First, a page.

Two Little Girls Who Survived: A Majdanek reunion after 74 years

By Shira Leibowitz Schmidt

Hello. My name is Chana Zinger. I am phoning you because I am looking for Sara Peri of Givatayim. You don’t know me. I’m a historian of the Holocaust, and I work with Ganzach Kiddush Hashem.”
“Yes, this is Sara Peri. How may I help you?”
“I read something you wrote in Kol Lublin, the magazine for survivors from the Lublin area of Poland. You wrote that you were looking for someone named Fella Rajcher, who had been with you in the Majdanek concentration camp. The two of you were put on a bus by the SS with five other children, and the bus was involved in a collision with a Russian tank. The tank took you to the offices of the Red Cross, and you were later in the same orphanage in Lublin.”
“Yes! I would love to find her. I’ve been looking for her since 1945, when we went our separate ways.”
“Mrs. Peri, are you sitting down? We found her. We found Fella Rajcher.”
There was silence for a few moments. Then Sara said, “Please tell me more. Can I meet her? Where does she live?”
“Don’t worry—I’m going to arrange a reunion.”
How could two small girls have survived the infamous Majdanek concentration camp, and what were their life trajectories in the years afterward?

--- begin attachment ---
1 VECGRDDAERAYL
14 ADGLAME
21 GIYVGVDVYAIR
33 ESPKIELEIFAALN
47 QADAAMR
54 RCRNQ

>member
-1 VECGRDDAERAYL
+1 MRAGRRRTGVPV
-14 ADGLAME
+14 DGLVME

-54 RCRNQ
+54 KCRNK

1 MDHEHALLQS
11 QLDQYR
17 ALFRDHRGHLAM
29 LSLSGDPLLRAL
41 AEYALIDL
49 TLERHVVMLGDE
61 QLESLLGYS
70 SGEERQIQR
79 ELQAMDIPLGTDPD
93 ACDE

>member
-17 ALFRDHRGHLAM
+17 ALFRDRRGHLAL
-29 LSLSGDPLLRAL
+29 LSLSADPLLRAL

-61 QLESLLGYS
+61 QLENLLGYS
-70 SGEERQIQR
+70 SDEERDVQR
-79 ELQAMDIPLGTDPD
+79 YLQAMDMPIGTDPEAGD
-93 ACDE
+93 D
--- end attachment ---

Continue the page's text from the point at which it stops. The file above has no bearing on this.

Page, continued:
The two elderly women were brought together last year by Mrs. Chana (Landau) Zinger, a researcher for Ganzach Kiddush Hashem, the organization in Bnei Brak that is similar to Yad Vashem in Yerushalayim except that its focus is on Holocaust victims and survivors who were shomrei Torah u’mitzvos.
Ami spoke at length with Mrs. Zinger, a protégé of the noted Holocaust historian Rebbetzin Esther Farbstein. It was Mrs. Zinger’s unrelenting efforts that led to several surprising discoveries and to the reunion of these two long-lost friends.
“As a historian,” Chana Zinger explained, “I’ve been interviewing Holocaust survivors for decades. One of the people I was asked to interview was a woman who had an unusual story as she was one of the few children who survived Majdanek. I listened to her testimony but came away with many questions.”
The interviewee was Mrs. Tzipora Schoonmaker of Har Nof, Jerusalem. How could she have survived Majdanek as a five-year-old child? Majdanek, notorious for cruelty, was among the first concentration camps to be liberated by the Russian Allies in July 1944, half a year before the Red Army liberated Auschwitz in January 1945.
Because of the coronavirus outbreak, I was unable to meet with Mrs. Schoonmaker in person, but I spoke with her at length by phone. She was born Fella Rajcher; Fella is a Polish nickname for Feigie (Tzipora in Hebrew). When World War II broke out in 1939, her family was living in a town near Lublin called Zakrzówek.
Tzipora remembers nothing of her childhood.

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